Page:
The inviting cover and unique layout of Sunnybrook: A True Story with Lies by Persimmon Blackbridge drew me in and kept me there. The story starts when Diane gets a job at the Sunnybrook Institution for the Mentally Handicapped by saying she had worked at a child guidance clinic. Actually she had been a patient there but, as she says in a little sidebar, "I knew the jargon and I knew the routines, so what the hell."
Diane really wants to keep this job so she does what she's told and tries to impress the head psychiatrist. When it gets to be too much, she locks herself in the staff washroom where she sits and stares, sits and cries, or sits and reads Honeymoon for Nurse Holly.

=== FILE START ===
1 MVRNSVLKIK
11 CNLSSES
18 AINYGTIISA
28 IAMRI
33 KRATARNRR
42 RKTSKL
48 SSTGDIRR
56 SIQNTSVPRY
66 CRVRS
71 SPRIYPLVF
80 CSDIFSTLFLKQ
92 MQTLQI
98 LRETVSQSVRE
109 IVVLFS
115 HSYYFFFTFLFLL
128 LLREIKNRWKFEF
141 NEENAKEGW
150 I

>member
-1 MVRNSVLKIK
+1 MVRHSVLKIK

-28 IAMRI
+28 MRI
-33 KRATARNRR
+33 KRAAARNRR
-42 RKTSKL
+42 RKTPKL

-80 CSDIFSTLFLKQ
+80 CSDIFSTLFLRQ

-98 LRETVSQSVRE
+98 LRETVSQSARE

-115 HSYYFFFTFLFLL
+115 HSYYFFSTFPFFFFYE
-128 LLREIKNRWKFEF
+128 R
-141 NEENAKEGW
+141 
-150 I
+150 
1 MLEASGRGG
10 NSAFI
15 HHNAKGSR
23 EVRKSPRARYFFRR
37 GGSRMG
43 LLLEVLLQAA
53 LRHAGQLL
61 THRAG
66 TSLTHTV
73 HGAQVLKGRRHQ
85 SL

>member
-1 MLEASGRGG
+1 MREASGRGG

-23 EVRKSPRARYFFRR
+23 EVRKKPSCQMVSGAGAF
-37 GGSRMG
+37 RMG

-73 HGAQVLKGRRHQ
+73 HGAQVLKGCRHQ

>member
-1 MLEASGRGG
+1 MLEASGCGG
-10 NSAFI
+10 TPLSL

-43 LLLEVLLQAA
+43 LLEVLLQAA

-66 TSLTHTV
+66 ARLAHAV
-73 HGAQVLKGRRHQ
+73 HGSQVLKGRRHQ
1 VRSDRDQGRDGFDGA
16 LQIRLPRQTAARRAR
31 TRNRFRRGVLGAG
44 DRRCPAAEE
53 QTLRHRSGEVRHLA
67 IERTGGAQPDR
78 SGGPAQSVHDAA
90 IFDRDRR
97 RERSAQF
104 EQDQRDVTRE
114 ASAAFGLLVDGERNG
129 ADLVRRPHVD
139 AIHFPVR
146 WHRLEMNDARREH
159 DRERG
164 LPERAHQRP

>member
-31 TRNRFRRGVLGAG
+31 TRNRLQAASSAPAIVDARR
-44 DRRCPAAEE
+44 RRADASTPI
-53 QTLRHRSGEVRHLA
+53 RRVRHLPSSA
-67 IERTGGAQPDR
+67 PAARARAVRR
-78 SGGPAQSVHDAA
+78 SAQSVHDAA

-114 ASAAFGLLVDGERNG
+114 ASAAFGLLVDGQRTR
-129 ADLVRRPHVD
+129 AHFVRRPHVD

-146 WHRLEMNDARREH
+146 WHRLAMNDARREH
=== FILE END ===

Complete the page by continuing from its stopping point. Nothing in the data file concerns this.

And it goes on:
Sunnybrook is a simple story of a young woman's awakening, complete with illustrations by the author and others, and pithy marginalia (with arrows pointing back at the main story) that let us see that Diane is not as much like Nurse Holly as the main text would have us believe. This book is a pleasure to look at, to hold, to read, and to reread.